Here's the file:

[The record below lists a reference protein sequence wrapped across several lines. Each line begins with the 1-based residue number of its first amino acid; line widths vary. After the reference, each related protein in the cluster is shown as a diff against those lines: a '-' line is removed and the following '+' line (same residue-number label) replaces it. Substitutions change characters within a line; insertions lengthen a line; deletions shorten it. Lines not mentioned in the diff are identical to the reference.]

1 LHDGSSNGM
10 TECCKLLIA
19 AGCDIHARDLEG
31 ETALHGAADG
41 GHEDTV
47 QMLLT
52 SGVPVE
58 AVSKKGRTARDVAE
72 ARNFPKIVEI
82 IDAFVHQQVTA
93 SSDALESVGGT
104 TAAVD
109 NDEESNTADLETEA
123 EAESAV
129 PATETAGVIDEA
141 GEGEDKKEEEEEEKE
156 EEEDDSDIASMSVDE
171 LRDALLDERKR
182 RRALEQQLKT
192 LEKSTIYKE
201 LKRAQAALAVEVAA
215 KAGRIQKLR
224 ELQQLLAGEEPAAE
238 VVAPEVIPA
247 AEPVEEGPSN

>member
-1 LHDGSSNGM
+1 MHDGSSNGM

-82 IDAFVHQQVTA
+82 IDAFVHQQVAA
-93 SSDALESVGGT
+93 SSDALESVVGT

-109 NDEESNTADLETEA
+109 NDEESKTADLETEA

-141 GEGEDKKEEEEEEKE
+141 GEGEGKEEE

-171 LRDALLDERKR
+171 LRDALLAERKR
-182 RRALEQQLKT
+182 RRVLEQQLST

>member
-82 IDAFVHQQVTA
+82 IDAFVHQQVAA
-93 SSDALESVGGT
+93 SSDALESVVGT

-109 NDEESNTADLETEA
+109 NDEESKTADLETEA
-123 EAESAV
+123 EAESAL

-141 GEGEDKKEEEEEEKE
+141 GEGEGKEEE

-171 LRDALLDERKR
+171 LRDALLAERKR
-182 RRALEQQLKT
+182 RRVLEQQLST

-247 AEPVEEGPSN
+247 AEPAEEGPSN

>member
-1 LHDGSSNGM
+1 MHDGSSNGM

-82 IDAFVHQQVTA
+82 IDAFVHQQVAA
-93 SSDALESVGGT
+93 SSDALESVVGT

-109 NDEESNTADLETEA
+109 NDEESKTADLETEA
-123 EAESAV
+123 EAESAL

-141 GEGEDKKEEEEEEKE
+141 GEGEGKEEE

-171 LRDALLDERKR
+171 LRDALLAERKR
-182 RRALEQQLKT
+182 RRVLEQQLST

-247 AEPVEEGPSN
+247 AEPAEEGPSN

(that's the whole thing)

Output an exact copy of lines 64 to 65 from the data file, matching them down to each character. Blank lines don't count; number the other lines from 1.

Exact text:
-93 SSDALESVGGT
+93 SSDALESVVGT